Greenpeace has got its knickers in a twist over the government’s decision not to include agriculture within the emissions trading scheme as part of reforms which the government says will help improve the operation of the scheme.
But Greenpeace registers “disbelief” that what it calls the country’s biggest polluter is still being excluded from the scheme.
Point of Order, noting the increasing stridency of Greenpeace lobbying on climate change, believes it reflects the organisation’s dismay that the Green Party is not doing its job (as Greenpeace sees it) on climate change.
Almost certainly Winston Peters, as leader of NZ First, put the kibosh on bringing agriculture into the ETS. He knows it would not only choke the country’s leading export industries but kill off any support NZ First has tried to win by portraying itself as the “saviour” of failing provincial economies.
Greenpeace says agriculture emits 49% of NZ’s emissions which have risen 12% since 1990.
“An emissions trading scheme without agriculture is a waste of time and will not be able to combat climate breakdown – the greatest threat human civilisation has ever faced.“
In its discussion document on the ETS changes, the Government says it is waiting for the Climate Commission to determine whether and how agriculture enters into the scheme.
Greenpeace argues there is no time to waste.
“NZ must urgently and substantially reduce emissions from the agriculture sector. Putting agriculture into the ETS is a no-brainer. We don’t have time to wait for the Climate Commission to get on with it.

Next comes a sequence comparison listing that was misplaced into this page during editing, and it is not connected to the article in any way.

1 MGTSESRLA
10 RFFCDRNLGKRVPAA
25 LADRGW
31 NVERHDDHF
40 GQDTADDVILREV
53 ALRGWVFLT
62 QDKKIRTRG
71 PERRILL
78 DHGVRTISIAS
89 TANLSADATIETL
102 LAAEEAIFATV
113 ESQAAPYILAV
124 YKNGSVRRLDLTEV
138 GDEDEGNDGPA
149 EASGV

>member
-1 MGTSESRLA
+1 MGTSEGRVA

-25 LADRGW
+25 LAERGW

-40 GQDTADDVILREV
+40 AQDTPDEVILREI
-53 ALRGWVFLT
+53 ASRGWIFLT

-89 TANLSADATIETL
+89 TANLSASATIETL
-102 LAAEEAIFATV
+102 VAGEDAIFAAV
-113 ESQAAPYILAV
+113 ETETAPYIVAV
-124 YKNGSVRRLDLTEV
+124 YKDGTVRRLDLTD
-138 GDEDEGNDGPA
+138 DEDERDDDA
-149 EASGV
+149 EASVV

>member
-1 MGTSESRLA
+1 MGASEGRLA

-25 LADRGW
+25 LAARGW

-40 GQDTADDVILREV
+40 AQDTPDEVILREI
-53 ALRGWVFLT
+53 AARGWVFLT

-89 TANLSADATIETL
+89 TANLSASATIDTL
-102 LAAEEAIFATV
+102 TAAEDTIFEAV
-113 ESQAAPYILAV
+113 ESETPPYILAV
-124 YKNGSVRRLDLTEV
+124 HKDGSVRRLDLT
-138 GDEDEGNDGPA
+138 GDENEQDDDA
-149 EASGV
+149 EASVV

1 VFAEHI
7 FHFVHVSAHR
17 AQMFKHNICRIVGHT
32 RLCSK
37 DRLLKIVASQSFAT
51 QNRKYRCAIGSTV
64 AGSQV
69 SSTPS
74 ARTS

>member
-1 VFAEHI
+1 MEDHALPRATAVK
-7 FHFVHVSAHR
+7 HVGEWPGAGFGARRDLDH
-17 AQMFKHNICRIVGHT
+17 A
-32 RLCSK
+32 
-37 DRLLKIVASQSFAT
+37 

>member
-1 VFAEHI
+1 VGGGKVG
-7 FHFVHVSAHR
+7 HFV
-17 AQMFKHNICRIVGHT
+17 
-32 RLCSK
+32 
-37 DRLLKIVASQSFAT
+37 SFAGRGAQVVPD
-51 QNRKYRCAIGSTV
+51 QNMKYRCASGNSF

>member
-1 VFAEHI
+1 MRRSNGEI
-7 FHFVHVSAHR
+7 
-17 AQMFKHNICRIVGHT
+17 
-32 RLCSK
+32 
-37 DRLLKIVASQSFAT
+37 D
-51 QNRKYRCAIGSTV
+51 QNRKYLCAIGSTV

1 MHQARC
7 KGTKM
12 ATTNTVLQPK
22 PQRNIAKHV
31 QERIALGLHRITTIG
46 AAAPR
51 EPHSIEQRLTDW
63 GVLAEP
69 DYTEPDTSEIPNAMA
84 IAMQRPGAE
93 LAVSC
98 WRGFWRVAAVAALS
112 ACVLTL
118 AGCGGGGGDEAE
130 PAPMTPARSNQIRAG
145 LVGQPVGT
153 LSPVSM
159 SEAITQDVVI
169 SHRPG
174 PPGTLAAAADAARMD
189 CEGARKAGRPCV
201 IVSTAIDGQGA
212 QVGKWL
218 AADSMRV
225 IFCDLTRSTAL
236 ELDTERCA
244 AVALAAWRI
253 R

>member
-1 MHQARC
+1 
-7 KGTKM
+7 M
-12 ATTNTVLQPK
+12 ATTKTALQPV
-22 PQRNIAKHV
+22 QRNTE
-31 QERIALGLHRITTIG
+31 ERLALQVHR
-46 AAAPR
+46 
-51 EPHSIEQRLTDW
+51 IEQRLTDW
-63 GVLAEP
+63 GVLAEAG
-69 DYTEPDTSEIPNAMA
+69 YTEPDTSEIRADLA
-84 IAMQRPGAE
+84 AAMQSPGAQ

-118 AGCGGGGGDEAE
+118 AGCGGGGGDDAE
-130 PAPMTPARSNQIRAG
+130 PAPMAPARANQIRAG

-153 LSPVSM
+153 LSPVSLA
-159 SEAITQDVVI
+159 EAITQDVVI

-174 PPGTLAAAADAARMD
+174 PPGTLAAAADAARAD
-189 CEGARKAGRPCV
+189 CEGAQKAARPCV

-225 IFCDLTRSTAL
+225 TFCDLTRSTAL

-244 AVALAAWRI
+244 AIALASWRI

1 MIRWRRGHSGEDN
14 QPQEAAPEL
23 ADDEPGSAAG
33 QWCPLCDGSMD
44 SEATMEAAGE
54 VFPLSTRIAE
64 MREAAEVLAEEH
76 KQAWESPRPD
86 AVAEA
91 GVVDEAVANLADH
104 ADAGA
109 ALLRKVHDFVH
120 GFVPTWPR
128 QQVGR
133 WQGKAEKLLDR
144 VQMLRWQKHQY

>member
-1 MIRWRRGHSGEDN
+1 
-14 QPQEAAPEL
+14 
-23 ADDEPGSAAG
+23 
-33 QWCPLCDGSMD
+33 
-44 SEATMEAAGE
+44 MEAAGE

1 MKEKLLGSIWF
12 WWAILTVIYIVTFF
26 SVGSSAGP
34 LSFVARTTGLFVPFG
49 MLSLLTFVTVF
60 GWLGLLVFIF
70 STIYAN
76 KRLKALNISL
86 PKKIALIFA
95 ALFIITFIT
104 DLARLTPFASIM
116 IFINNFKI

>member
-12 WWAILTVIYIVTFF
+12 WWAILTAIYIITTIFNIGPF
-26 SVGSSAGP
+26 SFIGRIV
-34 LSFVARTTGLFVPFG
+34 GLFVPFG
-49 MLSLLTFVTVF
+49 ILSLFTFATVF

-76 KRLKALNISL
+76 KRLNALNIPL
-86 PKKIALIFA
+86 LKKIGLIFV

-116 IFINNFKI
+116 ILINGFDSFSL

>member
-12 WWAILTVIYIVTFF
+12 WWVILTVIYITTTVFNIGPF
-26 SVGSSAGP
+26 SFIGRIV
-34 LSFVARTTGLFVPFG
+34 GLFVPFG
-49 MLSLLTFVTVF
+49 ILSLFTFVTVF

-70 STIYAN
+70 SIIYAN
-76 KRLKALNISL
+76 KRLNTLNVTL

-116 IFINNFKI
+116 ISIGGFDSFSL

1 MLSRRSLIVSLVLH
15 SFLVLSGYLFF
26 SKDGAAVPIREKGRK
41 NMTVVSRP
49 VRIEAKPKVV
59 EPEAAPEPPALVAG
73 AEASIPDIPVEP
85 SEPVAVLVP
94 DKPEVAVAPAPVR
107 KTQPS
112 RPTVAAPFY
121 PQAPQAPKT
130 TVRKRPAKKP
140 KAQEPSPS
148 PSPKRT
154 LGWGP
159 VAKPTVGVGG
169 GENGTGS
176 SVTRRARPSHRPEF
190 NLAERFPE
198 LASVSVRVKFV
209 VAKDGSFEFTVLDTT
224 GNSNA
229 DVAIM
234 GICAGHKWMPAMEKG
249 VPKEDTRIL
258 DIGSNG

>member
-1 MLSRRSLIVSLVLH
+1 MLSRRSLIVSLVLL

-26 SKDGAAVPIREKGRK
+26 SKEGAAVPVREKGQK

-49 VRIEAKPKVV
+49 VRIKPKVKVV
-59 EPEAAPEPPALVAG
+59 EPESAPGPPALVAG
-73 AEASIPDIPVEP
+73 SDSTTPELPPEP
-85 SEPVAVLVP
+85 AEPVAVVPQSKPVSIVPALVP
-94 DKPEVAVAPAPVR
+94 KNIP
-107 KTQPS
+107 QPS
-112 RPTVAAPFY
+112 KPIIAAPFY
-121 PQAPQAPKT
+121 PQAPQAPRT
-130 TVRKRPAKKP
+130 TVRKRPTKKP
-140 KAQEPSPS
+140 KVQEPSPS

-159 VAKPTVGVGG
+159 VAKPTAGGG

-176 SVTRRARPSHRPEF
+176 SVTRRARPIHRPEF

“If we’ve got any chance at keeping this planet liveable for humanity, then the government has to take serious action against industrial livestock farming, starting now. Agriculture must be fully brought into the ETS, synthetic nitrogen fertiliser must be banned, cow numbers must be reduced, and there must be a massive government-led investment in regenerative farming. Anything less consigns future generations to hell on earth,”.
In August the Labour-led coalition proposed a range of amendments aimed at improving the price signals provided by the emissions trading scheme and simplifying its processes for foresters.
Among the key recommendations was the introduction of auctions, the ending of the current $25 a tonne cap and a proposal to phase down the allocation of free credits to trade-exposed industrial processors by 1 to 3 per cent annually.
This week the government confirmed the adoption of auctions for the emissions trading scheme will leave in place the $25 fixed-price option for next year.
Acting Climate Change Minister Julie Anne Genter said the move to auctions will help put a cap on the number of emission units available over time. Annual announcements, looking forward five years, will help provide certainty for scheme participants.
A cost-containment reserve, to operate as part of the auction scheme, will replace the current $25 price ceiling, or fixed-price option, once it is ready.
“The fixed price option for surrenders due in 2019 will continue to remain at $25 in order to maintain regulatory predictability. “We want the ETS reforms to be well-managed and well-signalled and this means keeping the FPO in place while those reforms go through.”
Spot NZ units last traded at $25.85. April 2019 contracts were at $26.25, rising to $29 for the April 2022 contract.
Forestry-specific measures include plans to integrate credits from permanent forests more explicitly in the ETS, to recognise the carbon stored in solid wood products and to simplify the accounting treatment of credits.
The introduction of auctions was part of a strategy to provide greater certainty of pricing by controlling the volume of units available and keeping prices consistent with those in other international markets.
Forestry Minister Shane Jones said the addition of permanent forests to the ETS will provide more incentives for landowners to integrate trees into their landscapes, and enable them to diversify their income while also providing long-term environmental benefits.
“We’re making good on our promise to encourage more forestry and make better use of land, especially on erosion-prone land.By establishing a permanent forest, with indigenous or exotic species, landowners will be able to better optimise their non-productive agricultural land and enjoy income from the sale of NZ units, while also increasing biodiversity and reducing erosion.”